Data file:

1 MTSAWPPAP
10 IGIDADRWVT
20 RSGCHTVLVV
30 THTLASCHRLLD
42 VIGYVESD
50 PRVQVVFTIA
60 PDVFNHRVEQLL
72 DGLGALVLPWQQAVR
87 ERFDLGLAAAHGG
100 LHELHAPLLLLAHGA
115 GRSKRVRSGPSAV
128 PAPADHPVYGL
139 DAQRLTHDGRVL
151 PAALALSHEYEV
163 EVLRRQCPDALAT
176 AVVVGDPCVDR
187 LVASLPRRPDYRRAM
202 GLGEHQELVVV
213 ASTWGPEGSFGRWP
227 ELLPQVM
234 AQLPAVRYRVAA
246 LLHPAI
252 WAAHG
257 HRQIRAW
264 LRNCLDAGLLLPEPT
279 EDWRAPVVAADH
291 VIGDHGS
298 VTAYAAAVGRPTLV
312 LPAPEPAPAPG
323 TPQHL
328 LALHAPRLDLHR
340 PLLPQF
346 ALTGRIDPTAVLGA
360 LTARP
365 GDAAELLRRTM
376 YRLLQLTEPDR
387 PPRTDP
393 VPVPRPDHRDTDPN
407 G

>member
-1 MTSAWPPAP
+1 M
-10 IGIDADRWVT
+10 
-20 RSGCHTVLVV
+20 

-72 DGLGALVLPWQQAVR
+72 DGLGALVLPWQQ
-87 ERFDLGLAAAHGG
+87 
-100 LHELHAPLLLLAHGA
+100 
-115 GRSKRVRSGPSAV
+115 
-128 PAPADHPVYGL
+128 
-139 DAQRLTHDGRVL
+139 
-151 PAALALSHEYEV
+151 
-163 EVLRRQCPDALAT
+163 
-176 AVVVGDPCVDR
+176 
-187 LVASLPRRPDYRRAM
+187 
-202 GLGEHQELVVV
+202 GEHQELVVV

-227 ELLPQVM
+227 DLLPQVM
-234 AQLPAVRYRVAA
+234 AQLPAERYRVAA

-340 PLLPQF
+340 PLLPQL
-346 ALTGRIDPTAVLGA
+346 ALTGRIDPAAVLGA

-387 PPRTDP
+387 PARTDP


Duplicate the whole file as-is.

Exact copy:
1 MTSAWPPAP
10 IGIDADRWVT
20 RSGCHTVLVV
30 THTLASCHRLLD
42 VIGYVESD
50 PRVQVVFTIA
60 PDVFNHRVEQLL
72 DGLGALVLPWQQAVR
87 ERFDLGLAAAHGG
100 LHELHAPLLLLAHGA
115 GRSKRVRSGPSAV
128 PAPADHPVYGL
139 DAQRLTHDGRVL
151 PAALALSHEYEV
163 EVLRRQCPDALAT
176 AVVVGDPCVDR
187 LVASLPRRPDYRRAM
202 GLGEHQELVVV
213 ASTWGPEGSFGRWP
227 ELLPQVM
234 AQLPAVRYRVAA
246 LLHPAI
252 WAAHG
257 HRQIRAW
264 LRNCLDAGLLLPEPT
279 EDWRAPVVAADH
291 VIGDHGS
298 VTAYAAAVGRPTLV
312 LPAPEPAPAPG
323 TPQHL
328 LALHAPRLDLHR
340 PLLPQF
346 ALTGRIDPTAVLGA
360 LTARP
365 GDAAELLRRTM
376 YRLLQLTEPDR
387 PPRTDP
393 VPVPRPDHRDTDPN
407 G

>member
-1 MTSAWPPAP
+1 M
-10 IGIDADRWVT
+10 
-20 RSGCHTVLVV
+20 

-72 DGLGALVLPWQQAVR
+72 DGLGALVLPWQQ
-87 ERFDLGLAAAHGG
+87 
-100 LHELHAPLLLLAHGA
+100 
-115 GRSKRVRSGPSAV
+115 
-128 PAPADHPVYGL
+128 
-139 DAQRLTHDGRVL
+139 
-151 PAALALSHEYEV
+151 
-163 EVLRRQCPDALAT
+163 
-176 AVVVGDPCVDR
+176 
-187 LVASLPRRPDYRRAM
+187 
-202 GLGEHQELVVV
+202 GEHQELVVV

-227 ELLPQVM
+227 DLLPQVM
-234 AQLPAVRYRVAA
+234 AQLPAERYRVAA

-340 PLLPQF
+340 PLLPQL
-346 ALTGRIDPTAVLGA
+346 ALTGRIDPAAVLGA

-387 PPRTDP
+387 PARTDP